Fundamental Facts

HARDINESS: Zones 3 to 8
PREFERRED SOIL TYPE: Average, well-drained
ATTRIBUTES: Long-lasting pastel or red flowers on ferny plants; for beds, cutting, drying
SEASON OF INTEREST: From early summer to frost, with a lull in flower production in midsummer
FAVORITES: Appleblossom', 'Coronation Gold', 'Fireland', 'Moonshine', 'Summer Pastels', The Pearl'
QUIRKS: Wet soil and mulch may lead to stem or root rot
GOOD NEIGHBORS: Balloon flower, campanula, iris, peony.
WHERE IT GROWS BEST: Sun and well-drained soil of average fertility
POTENTIAL PROBLEMS: Fungal leaf disease or root rot under damp or crowded conditions
RENEWING PLANTS: Individual plants live up to 4 years; divide when clumps cease flowering
SOURCE: Plants, division, seeds
DIMENSIONS: 2-3 ft (0.6-1 m) tall, 1-2 ft (0.3-0.6 m) wide

Yarrow in the Landscape

Stalwart and care-free, yarrow is a boon to any sunny garden with well-drained soil. This drought-tolerant plant has ferny green foliage that adds soft texture to the garden and can remain evergreen in mild winters. The long-lasting blooms, formed in domed clusters, are composed of many small flowers that attract butterflies and beneficial insects.

The most vigorous form, Achillea millefolium, is a spreading plant that sends out runners just below the soil. These develop root buds that break through the soil to form new plants. 'Summer Pastels' produces clouds of
flowers in cream, light yellow, pink, orange, and lilac. These 2 ft (0.6 m) tall plants are ideal to grow beside paved surfaces that heat up in summer or as a blooming groundcover in dry areas that are difficult to water.
Upright-growing A. filipendulina produces rich yellow flower clusters on stiff stems up to 3 ft (1 m) tall. This yarrow tends to stay put, growing in tight clumps that are ideal for the middle or back of borders.

The best varieties are propagated by division rather than seeds, so start with purchased, named plants.Try 'Coronation Gold' in hot-summer areas and 'Moonshine' for silvery gray foliage. Other good choices are pink-flowering 'Appleblossom', brick red 'Fireland', and 'The Pearl', which has abundant little white flowers.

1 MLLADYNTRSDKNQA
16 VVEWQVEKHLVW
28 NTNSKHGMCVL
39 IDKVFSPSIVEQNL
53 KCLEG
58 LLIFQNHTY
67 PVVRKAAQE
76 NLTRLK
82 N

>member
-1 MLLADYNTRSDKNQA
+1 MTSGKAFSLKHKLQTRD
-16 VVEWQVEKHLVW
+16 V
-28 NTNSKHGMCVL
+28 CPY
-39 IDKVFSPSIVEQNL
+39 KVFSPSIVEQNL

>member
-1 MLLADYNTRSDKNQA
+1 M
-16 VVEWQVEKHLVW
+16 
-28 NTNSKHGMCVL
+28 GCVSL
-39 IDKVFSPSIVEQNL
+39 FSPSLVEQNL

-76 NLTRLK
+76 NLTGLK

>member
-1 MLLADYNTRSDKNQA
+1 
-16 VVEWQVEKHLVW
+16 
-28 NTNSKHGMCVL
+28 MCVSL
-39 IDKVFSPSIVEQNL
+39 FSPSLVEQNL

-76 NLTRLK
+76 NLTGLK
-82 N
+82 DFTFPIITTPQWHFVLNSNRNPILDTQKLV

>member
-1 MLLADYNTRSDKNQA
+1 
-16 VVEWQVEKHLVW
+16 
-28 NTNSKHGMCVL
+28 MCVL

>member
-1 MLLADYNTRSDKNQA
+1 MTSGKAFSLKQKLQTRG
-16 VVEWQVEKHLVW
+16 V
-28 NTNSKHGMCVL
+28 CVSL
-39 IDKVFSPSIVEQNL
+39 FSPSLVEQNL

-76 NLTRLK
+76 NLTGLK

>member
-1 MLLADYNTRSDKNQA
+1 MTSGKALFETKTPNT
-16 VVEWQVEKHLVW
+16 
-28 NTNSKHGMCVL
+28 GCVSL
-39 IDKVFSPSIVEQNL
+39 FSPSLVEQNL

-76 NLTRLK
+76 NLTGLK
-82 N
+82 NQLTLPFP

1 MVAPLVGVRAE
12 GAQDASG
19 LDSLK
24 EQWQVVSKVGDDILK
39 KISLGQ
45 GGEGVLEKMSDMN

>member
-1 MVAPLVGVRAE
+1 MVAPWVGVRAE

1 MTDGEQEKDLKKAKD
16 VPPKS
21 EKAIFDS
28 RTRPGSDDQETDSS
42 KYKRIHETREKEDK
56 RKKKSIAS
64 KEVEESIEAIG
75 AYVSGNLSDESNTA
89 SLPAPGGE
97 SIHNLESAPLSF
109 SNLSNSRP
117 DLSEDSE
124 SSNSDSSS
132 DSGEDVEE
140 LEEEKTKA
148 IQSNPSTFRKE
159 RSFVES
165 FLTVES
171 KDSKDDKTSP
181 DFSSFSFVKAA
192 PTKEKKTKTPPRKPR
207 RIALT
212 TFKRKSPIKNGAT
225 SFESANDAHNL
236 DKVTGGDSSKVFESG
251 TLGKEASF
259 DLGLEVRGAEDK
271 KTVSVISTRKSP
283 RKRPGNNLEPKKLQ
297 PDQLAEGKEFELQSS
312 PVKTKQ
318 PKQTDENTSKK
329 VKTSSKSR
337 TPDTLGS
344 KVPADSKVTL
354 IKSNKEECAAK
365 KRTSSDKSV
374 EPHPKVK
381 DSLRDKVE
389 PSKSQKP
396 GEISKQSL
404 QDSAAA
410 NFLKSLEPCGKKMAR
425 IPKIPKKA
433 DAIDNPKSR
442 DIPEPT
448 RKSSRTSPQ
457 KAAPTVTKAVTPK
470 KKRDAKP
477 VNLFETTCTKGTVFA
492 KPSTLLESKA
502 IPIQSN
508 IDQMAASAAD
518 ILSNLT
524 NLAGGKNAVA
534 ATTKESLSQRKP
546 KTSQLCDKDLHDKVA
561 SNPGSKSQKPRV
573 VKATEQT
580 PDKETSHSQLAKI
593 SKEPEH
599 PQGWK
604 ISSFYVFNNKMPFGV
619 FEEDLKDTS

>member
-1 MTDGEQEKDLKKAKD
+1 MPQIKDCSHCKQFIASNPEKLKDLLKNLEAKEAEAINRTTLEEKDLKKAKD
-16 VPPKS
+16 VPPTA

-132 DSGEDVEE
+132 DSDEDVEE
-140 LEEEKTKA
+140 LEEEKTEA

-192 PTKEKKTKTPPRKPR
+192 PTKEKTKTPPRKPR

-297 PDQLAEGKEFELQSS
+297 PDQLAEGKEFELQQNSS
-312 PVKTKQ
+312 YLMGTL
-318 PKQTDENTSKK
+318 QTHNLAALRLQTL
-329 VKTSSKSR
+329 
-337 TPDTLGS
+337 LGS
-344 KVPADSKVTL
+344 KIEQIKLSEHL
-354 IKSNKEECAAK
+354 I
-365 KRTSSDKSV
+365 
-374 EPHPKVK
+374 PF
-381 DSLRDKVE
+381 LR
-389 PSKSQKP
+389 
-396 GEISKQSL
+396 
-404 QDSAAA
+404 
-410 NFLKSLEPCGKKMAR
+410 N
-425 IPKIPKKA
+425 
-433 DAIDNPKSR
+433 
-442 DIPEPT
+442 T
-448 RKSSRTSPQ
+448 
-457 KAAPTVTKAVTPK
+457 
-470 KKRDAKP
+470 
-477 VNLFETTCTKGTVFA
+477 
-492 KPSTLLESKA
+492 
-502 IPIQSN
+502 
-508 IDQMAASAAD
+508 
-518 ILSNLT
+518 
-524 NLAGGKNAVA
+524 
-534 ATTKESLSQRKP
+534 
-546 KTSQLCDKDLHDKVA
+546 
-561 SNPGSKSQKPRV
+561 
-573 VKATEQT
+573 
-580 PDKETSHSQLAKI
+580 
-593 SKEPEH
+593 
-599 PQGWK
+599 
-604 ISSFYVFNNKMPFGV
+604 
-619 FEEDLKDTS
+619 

Durable Beauty

For a continuous show of color, deadhead plants by clipping off the spent blooms. Yarrows bloom longer in cool weather, but you can maximize flowering in hot weather by cutting back the plants to right above the soil in midsummer, after their first flush of flowers fades. They will rebound and provide a repeat performance by fall. The flower heads make superb cut flowers, or you can gather and dry them for use in dried bouquets.

Growing Yarrow

All species are easy to start from seed indoors 4 weeks before the last spring frost or in the garden after frosts pass. The seeds need light to germinate, so sprinkle them on the surface of moistened soil. If growing indoors, place the pots on a windowsill or under fluorescent lights, and keep the soil moist and at room temperature for 10-15 days. After sprouting, seedlings can be grown at temperatures as low as 50°F (10°C).Transplant seedlings into individual pots when they have several sets of mature leaves, and plant outside after the soil warms in spring.

Young yarrow plants require water when first planted, but need little care after they produce new growth. Avoid mulching, which can cause stem rot, as can chronic soil dampness or too much shade. Once spreading types get going, you may need to sever the runners of plants that wander too far.

A. filipendulina benefits from division every 3 years, when the centers of clumps begin to flower poorly. Dividing and thinning plants also improves air circulation, which helps prevent fungal leaf diseases like rust, recognized by rusty spots on leaf undersides. If problems occur, trim off and dispose of infected foliage. Add gritty gravel or compost to heavy clay soil at planting time to discourage root rot. Problem-free, pungently scented yarrow repels both insects and deer.

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